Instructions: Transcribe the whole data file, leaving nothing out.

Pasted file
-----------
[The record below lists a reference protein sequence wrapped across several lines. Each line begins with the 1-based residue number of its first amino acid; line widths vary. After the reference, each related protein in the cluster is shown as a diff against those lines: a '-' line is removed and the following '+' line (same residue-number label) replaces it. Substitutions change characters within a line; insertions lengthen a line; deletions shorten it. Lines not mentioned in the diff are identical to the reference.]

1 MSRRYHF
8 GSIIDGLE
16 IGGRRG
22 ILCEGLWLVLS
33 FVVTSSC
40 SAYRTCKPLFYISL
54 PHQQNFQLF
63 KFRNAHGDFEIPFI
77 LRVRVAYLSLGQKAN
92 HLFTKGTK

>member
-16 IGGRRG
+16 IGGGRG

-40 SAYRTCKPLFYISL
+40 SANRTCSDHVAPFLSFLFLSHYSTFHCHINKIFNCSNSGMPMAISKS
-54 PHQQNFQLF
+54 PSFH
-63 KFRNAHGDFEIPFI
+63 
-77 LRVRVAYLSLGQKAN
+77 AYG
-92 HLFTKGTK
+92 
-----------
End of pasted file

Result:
[The record below lists a reference protein sequence wrapped across several lines. Each line begins with the 1-based residue number of its first amino acid; line widths vary. After the reference, each related protein in the cluster is shown as a diff against those lines: a '-' line is removed and the following '+' line (same residue-number label) replaces it. Substitutions change characters within a line; insertions lengthen a line; deletions shorten it. Lines not mentioned in the diff are identical to the reference.]

1 MSRRYHF
8 GSIIDGLE
16 IGGRRG
22 ILCEGLWLVLS
33 FVVTSSC
40 SAYRTCKPLFYISL
54 PHQQNFQLF
63 KFRNAHGDFEIPFI
77 LRVRVAYLSLGQKAN
92 HLFTKGTK

>member
-16 IGGRRG
+16 IGGGRG

-40 SAYRTCKPLFYISL
+40 SANRTCSDHVAPFLSFLFLSHYSTFHCHINKIFNCSNSGMPMAISKS
-54 PHQQNFQLF
+54 PSFH
-63 KFRNAHGDFEIPFI
+63 
-77 LRVRVAYLSLGQKAN
+77 AYG
-92 HLFTKGTK
+92 